The reluctant Louis van Gaal
For over two decades, Manchester United ruled over English football. We have seen them win titles with both extraordinary and, at times, the most ordinary of squads, all under Sir Alex Ferguson. But now, things at Old Trafford have changed rather dramatically.
The stories of a late Manchester United comeback and the myth of ‘Fergie time’ are all well and truly preserved in the past. The question here is what was the secret behind Manchester United’s ultimate dominance for so long? It sure had nothing to do with the transfer market; the reason, in fact, is way too simple to guess. The Manchester United of Ferguson’s era had two significant qualities. One was the ‘never give up attitude’ and the other being the ‘4-4-2’ formation.
One may contradict that Ferguson also used the ‘4-2-3-1’ in the later stages of his career, but the point here is that he made it look so simple that at times you wondered how ‘textbook’ can football really be. Manchester United supporters are going through a really tough time these days. The appointment of Louis van Gaal as the new manager of the club was meant to be a sign of good fortune for ‘The Red Devils’. But, so far this season it has been anything but that. Winless in all competitive games and knocked out of the League Cup is not the type of a start to the season a club like Manchester United is used to.
I have the utmost respect for a man of Louis van Gaal’s caliber but, at the same time, I am not afraid to say that he underestimated the toughness and the high intensity of football in England. He has every right to change the system of this football club, he is in charge of it after all. But the one thing that he may not be realising at the moment is that if he doesn’t stop making the same mistakes every game week, before he knows he will lose the confidence of the fans (or even the board). He needs to change this three-men-defence (3-5-2) formation. The defenders are caught ‘out-of-position’ more than often plus he needs to understand that forcing the players to play in their non-preferred positions won’t do the trick. Even the club legend Paul Scholes showed his concerns over this formation,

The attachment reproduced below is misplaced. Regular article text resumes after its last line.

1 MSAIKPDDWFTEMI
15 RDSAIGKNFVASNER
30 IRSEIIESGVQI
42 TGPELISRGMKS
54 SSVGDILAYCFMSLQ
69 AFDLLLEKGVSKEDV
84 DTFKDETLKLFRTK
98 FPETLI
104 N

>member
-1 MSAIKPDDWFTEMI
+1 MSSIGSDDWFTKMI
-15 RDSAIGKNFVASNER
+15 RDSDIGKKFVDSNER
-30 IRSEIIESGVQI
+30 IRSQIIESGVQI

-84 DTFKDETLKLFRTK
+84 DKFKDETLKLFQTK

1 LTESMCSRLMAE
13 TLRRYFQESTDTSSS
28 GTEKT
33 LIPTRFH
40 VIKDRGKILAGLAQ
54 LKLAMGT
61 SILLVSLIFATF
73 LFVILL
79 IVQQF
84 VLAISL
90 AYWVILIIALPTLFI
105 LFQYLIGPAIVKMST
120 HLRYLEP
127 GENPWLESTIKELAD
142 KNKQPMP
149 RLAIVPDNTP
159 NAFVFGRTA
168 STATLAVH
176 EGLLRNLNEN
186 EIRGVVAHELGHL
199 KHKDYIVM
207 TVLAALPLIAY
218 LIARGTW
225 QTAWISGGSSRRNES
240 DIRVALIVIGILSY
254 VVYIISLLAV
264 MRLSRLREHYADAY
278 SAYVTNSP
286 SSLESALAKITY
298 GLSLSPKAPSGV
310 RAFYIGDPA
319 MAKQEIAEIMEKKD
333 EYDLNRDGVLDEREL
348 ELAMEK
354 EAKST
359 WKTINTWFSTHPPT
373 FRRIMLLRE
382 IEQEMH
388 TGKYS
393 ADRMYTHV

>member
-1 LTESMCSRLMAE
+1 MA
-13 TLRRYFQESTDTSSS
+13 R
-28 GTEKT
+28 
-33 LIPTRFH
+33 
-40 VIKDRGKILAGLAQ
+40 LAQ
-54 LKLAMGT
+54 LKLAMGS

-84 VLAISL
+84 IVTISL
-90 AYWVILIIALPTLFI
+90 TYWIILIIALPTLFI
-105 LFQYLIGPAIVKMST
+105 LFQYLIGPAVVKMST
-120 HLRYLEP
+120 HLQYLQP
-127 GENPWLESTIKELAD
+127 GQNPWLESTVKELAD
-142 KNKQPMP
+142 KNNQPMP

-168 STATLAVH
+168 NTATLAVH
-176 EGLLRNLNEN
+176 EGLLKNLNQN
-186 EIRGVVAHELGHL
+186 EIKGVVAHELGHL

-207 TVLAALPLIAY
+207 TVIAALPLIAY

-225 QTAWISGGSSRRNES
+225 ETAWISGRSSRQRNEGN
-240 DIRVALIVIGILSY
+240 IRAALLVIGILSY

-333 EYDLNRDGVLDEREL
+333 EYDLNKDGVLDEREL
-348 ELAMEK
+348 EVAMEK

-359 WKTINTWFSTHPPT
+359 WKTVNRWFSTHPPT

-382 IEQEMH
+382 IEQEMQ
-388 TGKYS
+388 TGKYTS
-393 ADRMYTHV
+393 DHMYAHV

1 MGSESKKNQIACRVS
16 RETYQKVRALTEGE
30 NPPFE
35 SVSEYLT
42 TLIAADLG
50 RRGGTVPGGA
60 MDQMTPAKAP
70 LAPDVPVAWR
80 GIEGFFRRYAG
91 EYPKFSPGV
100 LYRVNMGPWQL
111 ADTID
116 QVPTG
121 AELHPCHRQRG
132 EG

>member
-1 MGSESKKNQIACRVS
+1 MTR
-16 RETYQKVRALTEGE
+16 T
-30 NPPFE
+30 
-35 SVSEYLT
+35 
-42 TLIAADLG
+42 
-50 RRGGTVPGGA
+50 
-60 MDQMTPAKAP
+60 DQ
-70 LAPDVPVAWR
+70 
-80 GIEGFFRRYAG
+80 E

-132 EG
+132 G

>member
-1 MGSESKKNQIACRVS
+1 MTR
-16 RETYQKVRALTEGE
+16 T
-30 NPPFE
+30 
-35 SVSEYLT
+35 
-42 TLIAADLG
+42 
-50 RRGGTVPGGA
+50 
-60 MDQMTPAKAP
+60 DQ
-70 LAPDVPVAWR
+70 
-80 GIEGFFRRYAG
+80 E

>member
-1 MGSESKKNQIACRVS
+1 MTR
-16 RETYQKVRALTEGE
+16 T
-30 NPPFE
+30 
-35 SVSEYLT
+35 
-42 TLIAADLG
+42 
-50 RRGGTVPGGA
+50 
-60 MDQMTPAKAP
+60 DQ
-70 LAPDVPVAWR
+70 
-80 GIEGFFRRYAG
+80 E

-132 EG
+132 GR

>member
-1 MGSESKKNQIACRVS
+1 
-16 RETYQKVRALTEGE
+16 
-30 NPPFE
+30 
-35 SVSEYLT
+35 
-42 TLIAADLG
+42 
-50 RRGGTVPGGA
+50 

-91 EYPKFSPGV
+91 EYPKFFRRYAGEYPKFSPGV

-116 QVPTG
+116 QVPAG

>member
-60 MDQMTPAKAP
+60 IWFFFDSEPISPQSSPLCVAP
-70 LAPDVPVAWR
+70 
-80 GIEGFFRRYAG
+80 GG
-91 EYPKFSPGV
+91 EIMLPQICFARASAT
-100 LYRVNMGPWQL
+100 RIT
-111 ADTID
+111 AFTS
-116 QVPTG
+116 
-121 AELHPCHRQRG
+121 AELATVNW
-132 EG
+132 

“I understand that Van Gaal is trying to make a lot of changes very quickly, but the problem is the players don’t seem to have adapted comfortably to 3-5-2 yet.”
In the opening few games we saw him use the 3-4-1-2 formation and fail badly, especially in the game against minnow MK Dons. After the introduction of the British record breaking signing of Di María in the starting-11, this time he used the 3-1-4-2 formation and once again failed to prevail. Premier League’s great Martin Keown also felt the same as Paul Scholes,
“He’s persisting with this three at the back, and I don’t believe the players are picking it up well enough. They don’t seem to understand it.”
Moreover, Louis van Gaal is demanding too much from the wing-backs. He has asked the wing-backs to play double roles of both an attacking winger, who delivers the crosses inside the box, and then that of true right-back. Not only is this making them exhausted but also leaving the team vulnerable to counter attacks. Now Manchester United does not have players with such attributes and perhaps are also running out of time to find such perfect replacements. I believe the sooner he switches to the traditional 4-4-2 or 4-2-3-1 formation, the better it will be for players to showcase their true abilities. With the addition of Daley Blind, the ‘2014 Dutch Footballer of the Year’, in the squad who can play as a CDM, LWB and LCB, Louis van Gaal must stop experimenting and assign permanent roles to the players before it’s too late.
The more reluctant van Gaal will be to change his tactics, the more his club will suffer through this difficult period. With the 4-4-2 or 4-2-3-1 formations, Manchester United will have most of their top players in the starting line-up, along with their favourite (preferred) playing positions. This will not only be good for the club but will also send out a strong message to the opponents who have always feared Manchester United at their brilliant best.
The views expressed by the writer and the reader comments do not necessarily reflect the views and policies of The Express Tribune.